I have my share of scars. I have nice one on my palm. I impaled it with a letteropener when I was child. I have a nice scar from when I slid down my fort’s fireman pole and a screw caught my stomach. We all have scars, physical and spiritual.
In the resurrection of glory, the saints will be perfect and the scars will go away. However, you may be surprised to learn that the the martyrs will likely retain their scars and marks of glory in Heaven.
Saint Augustine wrote, “Perhaps in that kingdom we shall see on the bodies of the Martyrs the traces of the wounds which they bore for Christ’s name: because it will not be a deformity, but a dignity in them; and a certain kind of beauty will shine in them, in the body, though not of the body” (De Civ. Dei xxii).
Not only the martyrs, but Christ’s scars are certainly retained. This is a doctrine of our faith. Why, then, are they retained?
Saint Bede shows particular concern for the wounds of Christ. It seems the English were always devoted the wounds of Christ since they often made vows by swearing on “s’wounds.”
Saint Bede (commenting on Luke 24) taught that Christ kept His scars for five reasons. Here the five reasons:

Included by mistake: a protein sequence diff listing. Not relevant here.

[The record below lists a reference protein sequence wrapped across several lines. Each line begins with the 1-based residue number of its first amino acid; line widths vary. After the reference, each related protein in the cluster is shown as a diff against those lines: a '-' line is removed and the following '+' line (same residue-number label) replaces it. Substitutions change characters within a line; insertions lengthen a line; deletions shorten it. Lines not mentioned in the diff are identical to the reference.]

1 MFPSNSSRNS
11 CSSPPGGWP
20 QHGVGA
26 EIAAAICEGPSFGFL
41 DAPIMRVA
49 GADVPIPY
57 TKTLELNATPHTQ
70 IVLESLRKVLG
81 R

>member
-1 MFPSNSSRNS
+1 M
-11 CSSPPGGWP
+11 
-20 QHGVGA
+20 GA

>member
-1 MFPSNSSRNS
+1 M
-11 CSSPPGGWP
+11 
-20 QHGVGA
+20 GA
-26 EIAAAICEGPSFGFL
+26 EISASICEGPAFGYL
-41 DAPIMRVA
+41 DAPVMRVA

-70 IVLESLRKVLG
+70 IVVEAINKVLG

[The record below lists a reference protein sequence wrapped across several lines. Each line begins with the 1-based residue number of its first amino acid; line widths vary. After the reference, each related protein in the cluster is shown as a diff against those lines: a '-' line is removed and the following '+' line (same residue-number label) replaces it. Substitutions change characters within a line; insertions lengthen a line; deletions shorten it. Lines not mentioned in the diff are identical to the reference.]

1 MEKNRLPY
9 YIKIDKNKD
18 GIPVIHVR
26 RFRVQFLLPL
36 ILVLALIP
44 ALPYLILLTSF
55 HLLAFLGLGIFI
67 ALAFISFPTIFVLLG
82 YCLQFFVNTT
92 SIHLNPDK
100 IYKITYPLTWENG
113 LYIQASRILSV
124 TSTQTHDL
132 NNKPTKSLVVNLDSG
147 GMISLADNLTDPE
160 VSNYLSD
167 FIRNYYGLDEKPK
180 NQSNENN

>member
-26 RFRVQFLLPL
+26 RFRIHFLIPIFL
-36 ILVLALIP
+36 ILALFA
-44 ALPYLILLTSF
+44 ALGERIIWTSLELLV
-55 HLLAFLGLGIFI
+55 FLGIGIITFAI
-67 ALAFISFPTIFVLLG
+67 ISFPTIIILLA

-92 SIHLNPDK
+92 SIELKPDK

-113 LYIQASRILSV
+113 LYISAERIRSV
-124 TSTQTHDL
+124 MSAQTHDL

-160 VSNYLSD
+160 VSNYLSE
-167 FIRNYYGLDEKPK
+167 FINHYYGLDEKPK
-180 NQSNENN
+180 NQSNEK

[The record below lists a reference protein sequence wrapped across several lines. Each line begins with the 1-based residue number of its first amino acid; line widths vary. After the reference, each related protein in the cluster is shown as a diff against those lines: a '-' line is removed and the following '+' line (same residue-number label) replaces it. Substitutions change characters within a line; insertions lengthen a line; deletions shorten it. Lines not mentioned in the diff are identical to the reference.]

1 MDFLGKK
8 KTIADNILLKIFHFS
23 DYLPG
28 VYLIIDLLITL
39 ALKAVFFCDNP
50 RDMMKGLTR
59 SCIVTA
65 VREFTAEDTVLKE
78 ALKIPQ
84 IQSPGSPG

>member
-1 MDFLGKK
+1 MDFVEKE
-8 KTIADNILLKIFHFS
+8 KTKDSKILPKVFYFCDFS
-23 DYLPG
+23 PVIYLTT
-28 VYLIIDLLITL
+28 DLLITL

- First and chiefly for Christ’s own glory. Christ “wears [His scars] as an everlasting trophy of His victory.”
- Second, these scars confirm the hearts of the disciples in the faith in His Resurrection. The scars increase our faith.
- Third, Christ retained his scars so “that when He pleads for us with the Father, He may always show the manner of death He endured for us.” They have propitiatory signification in Heaven!
- Fourth, Christ kept His scars so “that He may convince those redeemed in His blood, how mercifully they have been helped, as He exposes before them the traces of the same death.” This reveals that He is the Divine Mercy of God!
- Fifth, Christ will appeal to His wounds so that during the Judgment Day “He may upbraid them with their just condemnation.” The holy wounds will silently sentence the damned to Hell.
This is a great little meditation for mental prayer. I highly recommend that you print out these “five reasons for the scars” and pray over them. For your further edification, Saint Thomas Aquinas covers these five reasons at Summa theologiae III, q. 54, a. 4.
Let’s open up the comments: In the conversion of Saint Thomas the Apostle, in Franciscan mysticism, and in the visions of Saint Faustina, the scars of Christ play a very important role. Do you have a devotion to the wounds of Christ? Are there any special litanies or devotions that you could share with us?
Do you enjoy reading these posts by Dr. Taylor Marshall? Make it easier to receive his new daily posts. It’s FREE.
Receive my emails and get a FREE book by clicking here.
Privacy Guarantee: Your e-mail will never be shared with anyone.
Also, please check out my brand new book The Eternal City: Rome & the Origins of Catholicism at amazon.com by clicking here.